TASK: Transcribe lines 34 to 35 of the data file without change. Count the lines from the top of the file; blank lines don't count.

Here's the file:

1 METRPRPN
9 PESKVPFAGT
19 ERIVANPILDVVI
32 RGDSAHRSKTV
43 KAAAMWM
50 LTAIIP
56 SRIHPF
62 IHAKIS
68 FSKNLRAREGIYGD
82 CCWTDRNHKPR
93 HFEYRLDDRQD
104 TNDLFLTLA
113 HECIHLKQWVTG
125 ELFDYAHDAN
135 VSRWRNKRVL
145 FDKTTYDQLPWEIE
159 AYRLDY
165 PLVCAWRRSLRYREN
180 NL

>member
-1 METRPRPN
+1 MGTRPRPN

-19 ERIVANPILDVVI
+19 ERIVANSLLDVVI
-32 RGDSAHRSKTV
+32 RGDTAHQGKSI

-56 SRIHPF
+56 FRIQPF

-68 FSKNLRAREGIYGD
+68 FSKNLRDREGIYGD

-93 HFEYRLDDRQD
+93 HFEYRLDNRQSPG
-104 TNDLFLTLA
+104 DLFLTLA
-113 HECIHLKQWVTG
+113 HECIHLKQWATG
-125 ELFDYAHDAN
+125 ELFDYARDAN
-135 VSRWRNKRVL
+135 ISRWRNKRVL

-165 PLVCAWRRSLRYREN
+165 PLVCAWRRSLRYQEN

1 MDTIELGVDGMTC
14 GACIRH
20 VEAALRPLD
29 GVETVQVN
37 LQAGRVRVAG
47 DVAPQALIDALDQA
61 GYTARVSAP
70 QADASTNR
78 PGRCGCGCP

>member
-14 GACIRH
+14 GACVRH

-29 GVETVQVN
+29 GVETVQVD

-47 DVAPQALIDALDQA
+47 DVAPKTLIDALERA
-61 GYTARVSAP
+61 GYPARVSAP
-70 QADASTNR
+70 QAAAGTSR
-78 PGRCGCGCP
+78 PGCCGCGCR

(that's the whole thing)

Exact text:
+104 DLFLTLA
-113 HECIHLKQWVTG